This content is intended to serve as general information; it is not legal advice nor intended as legal advice.
What is a Gender and Sexuality Alliance?
Genders and Sexualities Alliances (formerly known as Gay-Straight Alliances), or GSAs, are student-led and student-organized school clubs that aim to create a safe, welcoming, and accepting school environment for all youth, regardless of sexual orientation or gender identity. GSAs provide a supportive environment for lesbian, gay, bisexual, transgender, and gender non-conforming (LGBTQ) students, as well as those who are perceived by others to be LGBTQ, are questioning their identity, have LGBTQ friends or family members, or just care about LGBTQ issues.
Why should I start a GSA at my school?
GSAs help make schools safer for all students by providing support, educating others in your school about LGBTQ issues, and engaging in awareness activities like the national Day of Silence. GSAs also allow LGBTQ and straight students to work together to take on issues that affect all students, including harassment and discrimination based on sexual orientation, gender identity, and gender expression. Research has shown that LGBTQ students hear fewer homophobic slurs, experience less harassment, have better attendance, and feel safer at schools that have GSAs. Like any club, what a GSA does is up to its members, but it often includes things like pitching in on community service projects and getting together for social activities.
Do I have the right to start a GSA at my school?
School administrators are sometimes hesitant about allowing students to start GSAs, but federal law guarantees that students at public high schools have the right to do so. Under the law, there are two types of clubs in public high schools: curricular clubs (those that relate directly to things that are taught in the school, like the Math Club), and non-curricular clubs (those that don’t relate directly to things that are taught in the school, such as the Key Club or Chess Club). The federal Equal Access Act says that if a public high school allows students to form any non-curricular clubs at all, then it must allow students to form any non-curricular club they want — and it also has to treat all non-curricular clubs equally. If you’re trying to start a GSA at your school and your administration tries to stop you, or if doesn’t allow the GSA to do things that it lets other non-curricular clubs do, keep reading for tips on what to do. You may need to contact the ACLU of Texas for further guidance.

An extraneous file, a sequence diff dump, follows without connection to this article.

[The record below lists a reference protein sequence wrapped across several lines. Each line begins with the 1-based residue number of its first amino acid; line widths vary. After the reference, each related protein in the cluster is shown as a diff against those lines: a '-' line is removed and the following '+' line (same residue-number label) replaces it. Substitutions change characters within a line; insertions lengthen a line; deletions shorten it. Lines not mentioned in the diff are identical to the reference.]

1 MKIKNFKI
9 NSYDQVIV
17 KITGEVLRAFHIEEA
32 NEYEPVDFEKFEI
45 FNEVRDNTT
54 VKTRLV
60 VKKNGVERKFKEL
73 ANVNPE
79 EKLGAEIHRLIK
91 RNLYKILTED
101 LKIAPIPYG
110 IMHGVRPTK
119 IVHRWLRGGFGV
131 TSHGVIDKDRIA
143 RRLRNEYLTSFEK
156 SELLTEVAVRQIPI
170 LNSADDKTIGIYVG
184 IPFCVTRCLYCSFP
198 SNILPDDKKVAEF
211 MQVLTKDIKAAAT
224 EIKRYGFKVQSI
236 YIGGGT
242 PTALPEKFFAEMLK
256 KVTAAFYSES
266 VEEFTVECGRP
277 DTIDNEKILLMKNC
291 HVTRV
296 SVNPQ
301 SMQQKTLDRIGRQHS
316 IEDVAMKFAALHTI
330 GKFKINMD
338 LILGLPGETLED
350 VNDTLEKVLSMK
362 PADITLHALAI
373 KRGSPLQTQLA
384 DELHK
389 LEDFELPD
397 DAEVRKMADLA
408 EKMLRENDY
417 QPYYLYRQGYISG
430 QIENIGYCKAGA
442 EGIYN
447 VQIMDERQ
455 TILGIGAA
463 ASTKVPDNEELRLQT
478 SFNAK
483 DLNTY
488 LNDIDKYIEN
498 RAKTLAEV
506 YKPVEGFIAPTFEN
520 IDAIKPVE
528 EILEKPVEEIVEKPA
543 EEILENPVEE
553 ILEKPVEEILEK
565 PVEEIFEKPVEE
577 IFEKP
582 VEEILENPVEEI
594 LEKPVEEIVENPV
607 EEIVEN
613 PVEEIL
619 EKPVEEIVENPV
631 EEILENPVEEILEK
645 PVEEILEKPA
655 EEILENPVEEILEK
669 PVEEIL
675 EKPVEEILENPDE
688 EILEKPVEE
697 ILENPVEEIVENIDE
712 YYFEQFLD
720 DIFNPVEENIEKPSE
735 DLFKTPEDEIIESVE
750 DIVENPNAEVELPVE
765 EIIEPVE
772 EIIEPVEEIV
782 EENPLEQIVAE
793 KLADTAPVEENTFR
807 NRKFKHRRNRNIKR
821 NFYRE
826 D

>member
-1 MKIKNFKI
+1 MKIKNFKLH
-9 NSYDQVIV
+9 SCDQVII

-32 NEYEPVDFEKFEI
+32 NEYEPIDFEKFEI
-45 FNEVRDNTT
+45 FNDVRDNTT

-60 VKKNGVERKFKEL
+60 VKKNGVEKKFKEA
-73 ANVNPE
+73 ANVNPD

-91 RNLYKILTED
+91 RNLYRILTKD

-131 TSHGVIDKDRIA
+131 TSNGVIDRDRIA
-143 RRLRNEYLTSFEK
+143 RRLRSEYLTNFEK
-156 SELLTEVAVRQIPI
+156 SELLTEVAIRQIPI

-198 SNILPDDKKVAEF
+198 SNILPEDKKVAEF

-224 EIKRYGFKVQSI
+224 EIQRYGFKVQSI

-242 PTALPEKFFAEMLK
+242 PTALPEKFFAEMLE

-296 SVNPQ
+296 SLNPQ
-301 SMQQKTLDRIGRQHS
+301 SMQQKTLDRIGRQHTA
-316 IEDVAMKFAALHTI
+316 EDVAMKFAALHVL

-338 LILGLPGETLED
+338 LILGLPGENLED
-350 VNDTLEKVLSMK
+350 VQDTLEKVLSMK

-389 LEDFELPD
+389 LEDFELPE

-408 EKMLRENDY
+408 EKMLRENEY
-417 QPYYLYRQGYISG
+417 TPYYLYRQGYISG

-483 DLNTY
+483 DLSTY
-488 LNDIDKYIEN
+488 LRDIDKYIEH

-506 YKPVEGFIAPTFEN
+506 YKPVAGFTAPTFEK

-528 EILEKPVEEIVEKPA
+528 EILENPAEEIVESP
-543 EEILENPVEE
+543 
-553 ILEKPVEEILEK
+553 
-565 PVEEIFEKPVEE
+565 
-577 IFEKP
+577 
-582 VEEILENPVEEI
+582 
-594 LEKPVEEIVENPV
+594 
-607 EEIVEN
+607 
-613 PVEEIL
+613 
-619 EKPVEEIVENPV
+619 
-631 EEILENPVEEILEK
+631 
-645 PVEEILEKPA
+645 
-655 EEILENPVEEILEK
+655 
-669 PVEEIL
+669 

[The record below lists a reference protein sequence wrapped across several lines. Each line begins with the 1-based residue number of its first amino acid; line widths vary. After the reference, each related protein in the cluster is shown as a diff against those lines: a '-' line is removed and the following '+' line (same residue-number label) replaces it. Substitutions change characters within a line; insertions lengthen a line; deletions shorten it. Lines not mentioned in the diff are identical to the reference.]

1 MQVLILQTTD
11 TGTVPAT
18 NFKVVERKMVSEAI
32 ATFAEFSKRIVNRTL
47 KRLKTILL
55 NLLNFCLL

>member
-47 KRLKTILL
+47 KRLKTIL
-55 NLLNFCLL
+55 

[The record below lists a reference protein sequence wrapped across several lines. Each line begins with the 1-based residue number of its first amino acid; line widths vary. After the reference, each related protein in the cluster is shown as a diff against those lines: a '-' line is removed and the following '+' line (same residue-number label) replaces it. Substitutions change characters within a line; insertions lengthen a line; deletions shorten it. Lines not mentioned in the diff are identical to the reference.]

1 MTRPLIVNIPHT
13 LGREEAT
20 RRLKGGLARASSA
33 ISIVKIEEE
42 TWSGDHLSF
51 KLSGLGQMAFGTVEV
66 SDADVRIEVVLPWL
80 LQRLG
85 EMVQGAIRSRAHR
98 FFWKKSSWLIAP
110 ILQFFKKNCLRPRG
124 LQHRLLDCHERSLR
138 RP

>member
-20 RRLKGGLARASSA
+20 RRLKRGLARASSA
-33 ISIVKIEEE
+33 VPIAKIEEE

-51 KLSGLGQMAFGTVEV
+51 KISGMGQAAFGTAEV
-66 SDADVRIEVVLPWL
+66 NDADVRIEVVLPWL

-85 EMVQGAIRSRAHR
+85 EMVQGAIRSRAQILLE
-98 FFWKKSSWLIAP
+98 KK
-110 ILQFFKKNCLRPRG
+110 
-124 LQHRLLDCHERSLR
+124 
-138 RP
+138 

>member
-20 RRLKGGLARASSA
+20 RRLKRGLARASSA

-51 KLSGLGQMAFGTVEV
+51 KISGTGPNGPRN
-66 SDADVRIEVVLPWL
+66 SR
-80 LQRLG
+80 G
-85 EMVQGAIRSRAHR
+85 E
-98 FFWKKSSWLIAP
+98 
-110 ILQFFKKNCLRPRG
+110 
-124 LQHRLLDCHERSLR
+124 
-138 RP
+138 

How do I start a GSA at my school?
Below are some links to help you with the basic steps to starting a GSA at your school. Chances are you’ll be able to start your GSA with no problems — after all, over 4,000 GSAs already exist, including in every state in the nation. Sometimes, though, administrators, parents, or other students may try to stand in the way of GSAs. In case that happens at your school, we’re including information on how to handle obstacles you may run into.
- How to Start a GSA video: A short online video outlining the steps students can take to start a GSA at any public school.
- How to Start a GSA guide: A how-to guide on starting a GSA at your school. A printable PDF version is available.
- GSA Mission Statement Examples: Your school may require you to write a mission statement for your club. Here are a few good examples from GSA clubs around the U.S.
- U.S. Department of Education guidance on GSA clubs and the Equal Access Act: An open letter from the federal government about students’ right to form GSAs in public schools. The letter includes studies and case law and makes it clear that public schools are legally required to allow students to start GSAs and schools must treat GSAs the same as any other clubs. There is also another document with more legal citations that goes with it; you should include it if you give this letter to your school.